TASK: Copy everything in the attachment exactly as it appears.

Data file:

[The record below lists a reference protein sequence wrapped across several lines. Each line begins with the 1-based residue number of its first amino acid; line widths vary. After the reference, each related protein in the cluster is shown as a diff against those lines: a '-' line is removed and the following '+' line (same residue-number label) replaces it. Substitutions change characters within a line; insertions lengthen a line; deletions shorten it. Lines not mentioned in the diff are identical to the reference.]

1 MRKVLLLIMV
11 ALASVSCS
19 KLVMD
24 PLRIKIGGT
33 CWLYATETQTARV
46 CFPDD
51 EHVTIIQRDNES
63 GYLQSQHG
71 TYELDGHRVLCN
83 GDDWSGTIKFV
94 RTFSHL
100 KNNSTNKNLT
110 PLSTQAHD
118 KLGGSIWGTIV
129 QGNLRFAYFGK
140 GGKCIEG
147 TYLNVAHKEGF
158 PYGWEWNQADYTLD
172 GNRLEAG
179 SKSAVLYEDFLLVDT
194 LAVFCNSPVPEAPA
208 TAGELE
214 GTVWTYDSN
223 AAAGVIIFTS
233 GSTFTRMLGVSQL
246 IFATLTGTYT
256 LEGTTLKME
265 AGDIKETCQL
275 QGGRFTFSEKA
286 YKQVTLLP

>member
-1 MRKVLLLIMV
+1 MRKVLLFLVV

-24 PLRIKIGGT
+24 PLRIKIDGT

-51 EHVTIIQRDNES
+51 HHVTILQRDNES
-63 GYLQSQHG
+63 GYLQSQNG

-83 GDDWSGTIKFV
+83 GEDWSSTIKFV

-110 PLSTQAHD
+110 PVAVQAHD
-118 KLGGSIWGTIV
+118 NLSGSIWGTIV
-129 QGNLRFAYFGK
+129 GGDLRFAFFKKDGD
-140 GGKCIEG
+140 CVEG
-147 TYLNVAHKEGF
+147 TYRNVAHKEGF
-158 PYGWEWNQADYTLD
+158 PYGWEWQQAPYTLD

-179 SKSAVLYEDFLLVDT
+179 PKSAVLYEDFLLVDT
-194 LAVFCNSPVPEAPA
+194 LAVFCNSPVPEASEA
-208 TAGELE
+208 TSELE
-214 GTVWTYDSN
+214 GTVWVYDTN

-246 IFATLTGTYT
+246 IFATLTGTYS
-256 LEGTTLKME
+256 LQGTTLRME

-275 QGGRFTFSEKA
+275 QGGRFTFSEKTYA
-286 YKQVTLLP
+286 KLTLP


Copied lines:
[The record below lists a reference protein sequence wrapped across several lines. Each line begins with the 1-based residue number of its first amino acid; line widths vary. After the reference, each related protein in the cluster is shown as a diff against those lines: a '-' line is removed and the following '+' line (same residue-number label) replaces it. Substitutions change characters within a line; insertions lengthen a line; deletions shorten it. Lines not mentioned in the diff are identical to the reference.]

1 MRKVLLLIMV
11 ALASVSCS
19 KLVMD
24 PLRIKIGGT
33 CWLYATETQTARV
46 CFPDD
51 EHVTIIQRDNES
63 GYLQSQHG
71 TYELDGHRVLCN
83 GDDWSGTIKFV
94 RTFSHL
100 KNNSTNKNLT
110 PLSTQAHD
118 KLGGSIWGTIV
129 QGNLRFAYFGK
140 GGKCIEG
147 TYLNVAHKEGF
158 PYGWEWNQADYTLD
172 GNRLEAG
179 SKSAVLYEDFLLVDT
194 LAVFCNSPVPEAPA
208 TAGELE
214 GTVWTYDSN
223 AAAGVIIFTS
233 GSTFTRMLGVSQL
246 IFATLTGTYT
256 LEGTTLKME
265 AGDIKETCQL
275 QGGRFTFSEKA
286 YKQVTLLP

>member
-1 MRKVLLLIMV
+1 MRKVLLFLVV

-24 PLRIKIGGT
+24 PLRIKIDGT

-51 EHVTIIQRDNES
+51 HHVTILQRDNES
-63 GYLQSQHG
+63 GYLQSQNG

-83 GDDWSGTIKFV
+83 GEDWSSTIKFV

-110 PLSTQAHD
+110 PVAVQAHD
-118 KLGGSIWGTIV
+118 NLSGSIWGTIV
-129 QGNLRFAYFGK
+129 GGDLRFAFFKKDGD
-140 GGKCIEG
+140 CVEG
-147 TYLNVAHKEGF
+147 TYRNVAHKEGF
-158 PYGWEWNQADYTLD
+158 PYGWEWQQAPYTLD

-179 SKSAVLYEDFLLVDT
+179 PKSAVLYEDFLLVDT
-194 LAVFCNSPVPEAPA
+194 LAVFCNSPVPEASEA
-208 TAGELE
+208 TSELE
-214 GTVWTYDSN
+214 GTVWVYDTN

-246 IFATLTGTYT
+246 IFATLTGTYS
-256 LEGTTLKME
+256 LQGTTLRME

-275 QGGRFTFSEKA
+275 QGGRFTFSEKTYA
-286 YKQVTLLP
+286 KLTLP